|Program||# of Grants||EDA Funds|
|Economic Adjustment Assistance||3||$652,000|
In 1973, Hawaii Governor John A. Burns helped create a medical school to train primary care physicians for the Pacific. Since that time, the John A. Burns School of Medicine (JABSOM) has become not only the sole four year medical program in the state and the standard bearer for medical care throughout the Pacific, but also a global leader in medical innovation. Medical research achievements at JABSOM include the development of the first red-spectrum cancer detection system, vaccines for West Nile Virus and Dengue Fever, and advances in genetic cloning.
When the research-based Hawaii Cancer Center opened its facility next door to JABSOM’s downtown Honolulu facility in February 2013, a medical and biomedical cluster quickly emerged. In 2014, EDA invested $3 million to construct the Entrepreneur’s Sandbox facility adjacent to the medical school that will provide the medical school faculty, graduates, residents and fellows, as well as researchers at the nearby cancer center with the opportunity to develop their ideas and concepts into working companies. Hundreds of professionals, including more than 66 graduates of the medical school, 225 post-MD residents and fellows, 200 researchers at the cancer center, and the staff of the medical school will be able to provide a ‘test bed’ for the further development of the prototype devices resulting from their research and education.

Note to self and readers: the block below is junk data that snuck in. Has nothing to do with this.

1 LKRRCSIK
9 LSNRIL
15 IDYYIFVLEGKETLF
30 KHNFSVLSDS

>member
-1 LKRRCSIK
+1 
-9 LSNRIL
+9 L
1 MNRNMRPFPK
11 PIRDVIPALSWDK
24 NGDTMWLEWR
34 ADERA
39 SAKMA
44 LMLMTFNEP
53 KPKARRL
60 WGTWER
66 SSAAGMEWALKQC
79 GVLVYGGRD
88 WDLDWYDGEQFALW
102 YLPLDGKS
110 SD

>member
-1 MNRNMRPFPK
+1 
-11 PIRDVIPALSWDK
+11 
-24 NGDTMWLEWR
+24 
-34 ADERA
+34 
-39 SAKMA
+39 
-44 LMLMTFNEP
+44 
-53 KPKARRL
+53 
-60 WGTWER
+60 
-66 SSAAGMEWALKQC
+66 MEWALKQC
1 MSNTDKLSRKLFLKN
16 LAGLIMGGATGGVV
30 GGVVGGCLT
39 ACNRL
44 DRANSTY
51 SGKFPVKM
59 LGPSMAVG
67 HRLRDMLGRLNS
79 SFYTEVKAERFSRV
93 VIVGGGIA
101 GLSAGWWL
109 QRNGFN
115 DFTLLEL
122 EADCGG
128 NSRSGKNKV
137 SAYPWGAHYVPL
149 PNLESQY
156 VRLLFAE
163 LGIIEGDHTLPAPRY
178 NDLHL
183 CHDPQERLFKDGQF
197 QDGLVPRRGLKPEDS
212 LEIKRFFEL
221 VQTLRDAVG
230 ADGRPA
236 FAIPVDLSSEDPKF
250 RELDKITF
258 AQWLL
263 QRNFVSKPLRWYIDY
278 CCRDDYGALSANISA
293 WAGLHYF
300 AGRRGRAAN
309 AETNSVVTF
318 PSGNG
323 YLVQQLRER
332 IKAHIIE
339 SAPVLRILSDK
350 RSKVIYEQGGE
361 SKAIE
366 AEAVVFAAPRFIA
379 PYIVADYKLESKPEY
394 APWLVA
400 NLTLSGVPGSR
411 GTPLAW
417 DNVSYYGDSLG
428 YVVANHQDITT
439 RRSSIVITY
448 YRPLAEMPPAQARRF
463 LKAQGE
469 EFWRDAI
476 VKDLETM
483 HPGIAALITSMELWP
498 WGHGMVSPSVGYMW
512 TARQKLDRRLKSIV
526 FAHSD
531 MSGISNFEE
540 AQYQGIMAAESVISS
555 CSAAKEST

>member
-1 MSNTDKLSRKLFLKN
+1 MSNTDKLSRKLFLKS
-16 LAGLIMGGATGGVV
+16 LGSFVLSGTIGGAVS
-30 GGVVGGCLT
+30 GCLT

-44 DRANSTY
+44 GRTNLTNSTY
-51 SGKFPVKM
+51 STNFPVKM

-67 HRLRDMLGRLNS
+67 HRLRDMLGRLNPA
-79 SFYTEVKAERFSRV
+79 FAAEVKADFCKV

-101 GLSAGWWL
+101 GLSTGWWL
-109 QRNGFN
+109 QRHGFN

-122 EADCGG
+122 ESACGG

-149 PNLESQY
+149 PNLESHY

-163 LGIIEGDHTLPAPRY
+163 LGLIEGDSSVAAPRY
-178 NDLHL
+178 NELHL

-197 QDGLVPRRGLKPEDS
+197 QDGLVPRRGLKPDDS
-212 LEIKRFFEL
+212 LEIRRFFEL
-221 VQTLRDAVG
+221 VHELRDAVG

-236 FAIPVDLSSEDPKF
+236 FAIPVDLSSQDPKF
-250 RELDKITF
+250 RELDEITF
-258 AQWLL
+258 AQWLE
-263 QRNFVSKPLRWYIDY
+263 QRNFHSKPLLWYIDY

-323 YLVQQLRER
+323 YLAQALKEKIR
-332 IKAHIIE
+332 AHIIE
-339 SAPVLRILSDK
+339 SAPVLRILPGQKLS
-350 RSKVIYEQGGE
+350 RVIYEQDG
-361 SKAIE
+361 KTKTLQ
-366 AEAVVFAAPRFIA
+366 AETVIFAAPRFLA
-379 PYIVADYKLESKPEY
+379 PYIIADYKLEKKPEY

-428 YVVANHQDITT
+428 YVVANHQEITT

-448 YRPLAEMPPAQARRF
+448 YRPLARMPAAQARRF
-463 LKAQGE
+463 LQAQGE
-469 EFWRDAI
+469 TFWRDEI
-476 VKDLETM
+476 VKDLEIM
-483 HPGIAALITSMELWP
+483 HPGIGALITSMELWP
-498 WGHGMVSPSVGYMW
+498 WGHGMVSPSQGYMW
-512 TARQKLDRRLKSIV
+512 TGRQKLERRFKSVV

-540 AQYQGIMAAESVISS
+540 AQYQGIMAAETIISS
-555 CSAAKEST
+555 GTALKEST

At present, the medical and biomedical industry in Hawaii has several thousand employees creating the largest cluster of medical research in the Pacific. The continued development of this cluster is critical to diversifying Hawaii’s economy and enhancing the resilience the tourism and military-based economy. The grantee estimates that this project will create 325 jobs and generate $75 million in private investment.